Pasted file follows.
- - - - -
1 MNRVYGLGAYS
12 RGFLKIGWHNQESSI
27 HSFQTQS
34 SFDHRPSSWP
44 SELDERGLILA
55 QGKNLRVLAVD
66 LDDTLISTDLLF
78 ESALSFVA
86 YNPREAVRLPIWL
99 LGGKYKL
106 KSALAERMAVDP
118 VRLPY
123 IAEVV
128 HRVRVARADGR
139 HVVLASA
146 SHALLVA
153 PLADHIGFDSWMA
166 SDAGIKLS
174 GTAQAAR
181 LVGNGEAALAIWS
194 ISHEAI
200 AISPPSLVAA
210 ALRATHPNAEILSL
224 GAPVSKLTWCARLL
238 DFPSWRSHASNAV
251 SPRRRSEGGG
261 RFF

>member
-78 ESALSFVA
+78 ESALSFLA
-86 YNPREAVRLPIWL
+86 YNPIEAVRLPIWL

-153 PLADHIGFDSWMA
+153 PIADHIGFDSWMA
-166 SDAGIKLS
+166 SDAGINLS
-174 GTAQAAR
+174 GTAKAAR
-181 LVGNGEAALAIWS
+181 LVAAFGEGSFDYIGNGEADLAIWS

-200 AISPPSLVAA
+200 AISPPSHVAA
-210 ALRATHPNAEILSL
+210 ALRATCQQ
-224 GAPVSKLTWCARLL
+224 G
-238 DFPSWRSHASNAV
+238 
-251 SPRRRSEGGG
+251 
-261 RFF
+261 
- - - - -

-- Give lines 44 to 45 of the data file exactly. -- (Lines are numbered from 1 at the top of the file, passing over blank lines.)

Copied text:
+210 ALRATCQQ
-224 GAPVSKLTWCARLL